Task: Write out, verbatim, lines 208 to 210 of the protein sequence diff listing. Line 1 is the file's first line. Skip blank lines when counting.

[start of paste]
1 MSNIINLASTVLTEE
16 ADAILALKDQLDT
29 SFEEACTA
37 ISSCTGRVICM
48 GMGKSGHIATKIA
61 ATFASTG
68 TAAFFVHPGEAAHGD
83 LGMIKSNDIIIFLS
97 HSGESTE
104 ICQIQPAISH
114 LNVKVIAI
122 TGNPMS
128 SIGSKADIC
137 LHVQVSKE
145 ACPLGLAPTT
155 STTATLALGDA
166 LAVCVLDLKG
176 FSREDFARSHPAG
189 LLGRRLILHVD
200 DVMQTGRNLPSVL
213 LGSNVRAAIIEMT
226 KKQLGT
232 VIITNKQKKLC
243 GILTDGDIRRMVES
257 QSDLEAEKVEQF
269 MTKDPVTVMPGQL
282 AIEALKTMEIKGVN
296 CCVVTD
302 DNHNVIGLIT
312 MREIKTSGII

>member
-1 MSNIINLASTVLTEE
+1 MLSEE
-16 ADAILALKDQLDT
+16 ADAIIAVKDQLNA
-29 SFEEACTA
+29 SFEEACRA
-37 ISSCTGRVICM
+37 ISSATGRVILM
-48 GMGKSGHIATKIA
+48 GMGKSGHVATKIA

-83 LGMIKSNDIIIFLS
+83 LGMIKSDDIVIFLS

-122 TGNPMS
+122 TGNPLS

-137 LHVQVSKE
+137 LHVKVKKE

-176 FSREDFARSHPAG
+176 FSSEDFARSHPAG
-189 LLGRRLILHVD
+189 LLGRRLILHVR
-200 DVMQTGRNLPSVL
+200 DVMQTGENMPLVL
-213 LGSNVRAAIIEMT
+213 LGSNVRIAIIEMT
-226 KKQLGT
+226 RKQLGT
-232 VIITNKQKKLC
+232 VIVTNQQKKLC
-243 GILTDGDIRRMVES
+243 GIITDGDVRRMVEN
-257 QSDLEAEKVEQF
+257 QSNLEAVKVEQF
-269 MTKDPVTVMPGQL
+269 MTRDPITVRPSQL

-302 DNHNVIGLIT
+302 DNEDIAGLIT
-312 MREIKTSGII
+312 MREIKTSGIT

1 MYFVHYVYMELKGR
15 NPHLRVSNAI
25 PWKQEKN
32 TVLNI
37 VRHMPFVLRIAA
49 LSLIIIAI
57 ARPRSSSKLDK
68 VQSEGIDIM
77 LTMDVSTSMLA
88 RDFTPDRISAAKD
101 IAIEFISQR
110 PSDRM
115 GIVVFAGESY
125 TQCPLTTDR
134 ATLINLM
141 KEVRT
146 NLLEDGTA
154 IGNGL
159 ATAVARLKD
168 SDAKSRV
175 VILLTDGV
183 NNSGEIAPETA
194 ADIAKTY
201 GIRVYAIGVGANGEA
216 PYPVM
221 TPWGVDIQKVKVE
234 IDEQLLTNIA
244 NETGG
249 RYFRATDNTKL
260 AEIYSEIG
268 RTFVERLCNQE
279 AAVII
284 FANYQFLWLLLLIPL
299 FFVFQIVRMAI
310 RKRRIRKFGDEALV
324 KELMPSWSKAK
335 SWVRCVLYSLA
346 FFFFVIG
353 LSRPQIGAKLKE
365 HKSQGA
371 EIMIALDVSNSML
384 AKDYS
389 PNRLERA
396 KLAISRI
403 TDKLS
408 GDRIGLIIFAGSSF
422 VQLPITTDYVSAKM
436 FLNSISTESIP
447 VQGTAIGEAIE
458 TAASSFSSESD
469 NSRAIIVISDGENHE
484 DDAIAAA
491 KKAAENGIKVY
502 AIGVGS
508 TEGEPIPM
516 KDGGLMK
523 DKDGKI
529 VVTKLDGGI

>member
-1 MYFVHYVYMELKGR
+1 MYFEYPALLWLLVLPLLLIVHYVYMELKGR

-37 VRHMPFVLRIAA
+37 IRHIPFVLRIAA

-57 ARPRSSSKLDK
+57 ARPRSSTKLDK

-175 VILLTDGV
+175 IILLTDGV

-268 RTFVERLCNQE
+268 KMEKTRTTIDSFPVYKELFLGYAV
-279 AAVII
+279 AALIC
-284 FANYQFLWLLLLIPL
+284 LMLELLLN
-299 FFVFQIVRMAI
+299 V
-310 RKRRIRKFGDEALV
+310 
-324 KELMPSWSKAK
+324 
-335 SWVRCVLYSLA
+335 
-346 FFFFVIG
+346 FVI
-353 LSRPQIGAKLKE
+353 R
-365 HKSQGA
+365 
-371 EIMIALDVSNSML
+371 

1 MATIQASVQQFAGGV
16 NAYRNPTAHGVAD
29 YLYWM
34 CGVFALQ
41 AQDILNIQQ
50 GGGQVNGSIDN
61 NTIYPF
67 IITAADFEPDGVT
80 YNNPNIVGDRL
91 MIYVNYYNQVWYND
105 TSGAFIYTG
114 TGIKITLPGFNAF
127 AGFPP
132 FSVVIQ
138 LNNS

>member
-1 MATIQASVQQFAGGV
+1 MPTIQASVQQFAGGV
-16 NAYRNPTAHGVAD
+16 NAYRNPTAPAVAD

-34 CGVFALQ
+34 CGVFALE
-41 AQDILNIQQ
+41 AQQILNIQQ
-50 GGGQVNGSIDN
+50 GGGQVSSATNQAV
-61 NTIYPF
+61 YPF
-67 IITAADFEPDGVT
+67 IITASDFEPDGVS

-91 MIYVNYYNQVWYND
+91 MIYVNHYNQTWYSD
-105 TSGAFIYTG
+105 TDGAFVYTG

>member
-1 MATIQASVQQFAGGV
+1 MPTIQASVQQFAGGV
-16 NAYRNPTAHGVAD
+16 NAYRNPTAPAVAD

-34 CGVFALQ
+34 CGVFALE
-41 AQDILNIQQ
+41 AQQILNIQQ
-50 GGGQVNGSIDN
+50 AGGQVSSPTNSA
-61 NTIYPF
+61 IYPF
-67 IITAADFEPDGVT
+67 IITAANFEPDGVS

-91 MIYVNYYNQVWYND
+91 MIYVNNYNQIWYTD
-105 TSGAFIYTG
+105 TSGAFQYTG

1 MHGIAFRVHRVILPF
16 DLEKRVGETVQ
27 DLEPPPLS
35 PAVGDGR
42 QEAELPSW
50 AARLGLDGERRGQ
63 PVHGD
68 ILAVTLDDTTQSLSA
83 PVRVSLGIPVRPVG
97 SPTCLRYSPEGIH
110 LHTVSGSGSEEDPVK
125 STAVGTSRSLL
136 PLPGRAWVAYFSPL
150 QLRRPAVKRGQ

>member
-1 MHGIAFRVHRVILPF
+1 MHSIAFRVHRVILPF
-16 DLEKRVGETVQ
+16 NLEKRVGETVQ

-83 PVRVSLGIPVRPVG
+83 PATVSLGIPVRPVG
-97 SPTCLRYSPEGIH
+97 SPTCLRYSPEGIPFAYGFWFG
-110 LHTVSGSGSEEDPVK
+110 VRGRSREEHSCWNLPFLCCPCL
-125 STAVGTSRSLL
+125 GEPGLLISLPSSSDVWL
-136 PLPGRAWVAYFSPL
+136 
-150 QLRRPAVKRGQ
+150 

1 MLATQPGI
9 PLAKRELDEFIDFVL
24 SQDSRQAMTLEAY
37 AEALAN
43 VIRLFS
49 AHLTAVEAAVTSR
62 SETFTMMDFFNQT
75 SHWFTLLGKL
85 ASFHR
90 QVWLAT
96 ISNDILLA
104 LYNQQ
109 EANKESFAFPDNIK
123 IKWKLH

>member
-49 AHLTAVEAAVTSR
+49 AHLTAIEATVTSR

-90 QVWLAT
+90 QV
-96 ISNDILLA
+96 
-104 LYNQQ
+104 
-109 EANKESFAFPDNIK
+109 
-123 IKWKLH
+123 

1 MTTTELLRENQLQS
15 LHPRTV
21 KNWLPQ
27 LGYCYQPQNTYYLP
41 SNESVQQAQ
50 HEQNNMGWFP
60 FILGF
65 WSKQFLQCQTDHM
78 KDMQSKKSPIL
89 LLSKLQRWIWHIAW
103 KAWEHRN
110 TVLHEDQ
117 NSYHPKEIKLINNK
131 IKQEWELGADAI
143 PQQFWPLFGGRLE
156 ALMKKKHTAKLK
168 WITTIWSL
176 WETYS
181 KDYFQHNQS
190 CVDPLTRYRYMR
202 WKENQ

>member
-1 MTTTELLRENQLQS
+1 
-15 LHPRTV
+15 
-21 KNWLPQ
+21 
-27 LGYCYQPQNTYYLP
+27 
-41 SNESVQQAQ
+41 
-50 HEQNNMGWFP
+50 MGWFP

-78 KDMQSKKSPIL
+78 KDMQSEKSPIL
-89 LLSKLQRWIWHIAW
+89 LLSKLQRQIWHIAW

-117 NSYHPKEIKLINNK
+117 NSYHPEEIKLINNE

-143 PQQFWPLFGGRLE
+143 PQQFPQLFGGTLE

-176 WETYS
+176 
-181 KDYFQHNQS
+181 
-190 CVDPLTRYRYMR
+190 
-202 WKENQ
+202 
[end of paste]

-91 MIYVNYYNQVWYND
+91 MIYVNNYNQIWYTD
-105 TSGAFIYTG